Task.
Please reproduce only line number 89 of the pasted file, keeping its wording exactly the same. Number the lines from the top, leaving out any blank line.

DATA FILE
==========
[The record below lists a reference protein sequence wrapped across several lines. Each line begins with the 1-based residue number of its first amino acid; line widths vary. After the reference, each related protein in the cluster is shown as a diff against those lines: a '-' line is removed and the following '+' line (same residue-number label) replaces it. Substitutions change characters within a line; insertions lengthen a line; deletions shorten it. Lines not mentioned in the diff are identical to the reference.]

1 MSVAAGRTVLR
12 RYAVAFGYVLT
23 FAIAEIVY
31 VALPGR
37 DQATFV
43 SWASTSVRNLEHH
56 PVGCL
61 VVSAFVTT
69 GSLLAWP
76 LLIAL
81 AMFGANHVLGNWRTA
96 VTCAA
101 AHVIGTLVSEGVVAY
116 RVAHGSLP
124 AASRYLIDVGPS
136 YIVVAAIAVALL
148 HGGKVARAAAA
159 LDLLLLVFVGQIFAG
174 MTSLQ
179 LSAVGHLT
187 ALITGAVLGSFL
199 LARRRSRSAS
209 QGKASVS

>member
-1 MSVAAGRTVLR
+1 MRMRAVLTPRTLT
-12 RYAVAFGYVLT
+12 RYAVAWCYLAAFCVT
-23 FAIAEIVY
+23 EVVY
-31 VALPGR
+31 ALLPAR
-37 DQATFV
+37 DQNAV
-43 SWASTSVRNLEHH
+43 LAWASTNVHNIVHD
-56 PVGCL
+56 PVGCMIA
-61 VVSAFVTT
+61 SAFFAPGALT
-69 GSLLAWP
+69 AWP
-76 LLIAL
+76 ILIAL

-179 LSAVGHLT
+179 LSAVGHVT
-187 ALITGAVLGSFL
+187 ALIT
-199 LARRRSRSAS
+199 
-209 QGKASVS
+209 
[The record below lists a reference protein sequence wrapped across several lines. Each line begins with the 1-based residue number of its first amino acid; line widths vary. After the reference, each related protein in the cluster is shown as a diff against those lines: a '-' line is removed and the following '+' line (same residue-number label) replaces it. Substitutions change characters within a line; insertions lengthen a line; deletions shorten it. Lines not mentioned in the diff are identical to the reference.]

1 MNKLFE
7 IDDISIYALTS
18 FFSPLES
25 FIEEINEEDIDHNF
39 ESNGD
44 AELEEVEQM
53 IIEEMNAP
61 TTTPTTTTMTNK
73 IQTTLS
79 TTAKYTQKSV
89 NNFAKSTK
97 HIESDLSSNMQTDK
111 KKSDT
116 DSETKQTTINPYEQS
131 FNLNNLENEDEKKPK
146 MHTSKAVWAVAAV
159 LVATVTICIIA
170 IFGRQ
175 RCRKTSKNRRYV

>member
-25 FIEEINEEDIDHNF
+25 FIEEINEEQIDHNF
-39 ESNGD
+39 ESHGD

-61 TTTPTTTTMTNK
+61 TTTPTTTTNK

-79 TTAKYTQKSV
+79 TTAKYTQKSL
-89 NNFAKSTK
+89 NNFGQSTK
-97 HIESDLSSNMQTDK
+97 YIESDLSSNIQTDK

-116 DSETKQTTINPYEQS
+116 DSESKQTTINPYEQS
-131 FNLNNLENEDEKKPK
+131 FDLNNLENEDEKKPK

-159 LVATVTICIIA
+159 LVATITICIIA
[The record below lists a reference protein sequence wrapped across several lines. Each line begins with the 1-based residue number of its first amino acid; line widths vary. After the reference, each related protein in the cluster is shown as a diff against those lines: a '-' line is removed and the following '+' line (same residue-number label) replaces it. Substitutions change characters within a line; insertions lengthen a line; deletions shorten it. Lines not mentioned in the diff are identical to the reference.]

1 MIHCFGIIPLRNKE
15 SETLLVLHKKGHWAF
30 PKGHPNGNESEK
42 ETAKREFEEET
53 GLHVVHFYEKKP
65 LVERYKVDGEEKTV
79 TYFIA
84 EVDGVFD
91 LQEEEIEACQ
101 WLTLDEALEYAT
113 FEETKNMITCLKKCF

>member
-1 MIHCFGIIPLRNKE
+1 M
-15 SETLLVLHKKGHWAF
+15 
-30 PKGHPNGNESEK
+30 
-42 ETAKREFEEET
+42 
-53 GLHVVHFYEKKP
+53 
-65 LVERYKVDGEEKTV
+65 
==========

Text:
-131 FNLNNLENEDEKKPK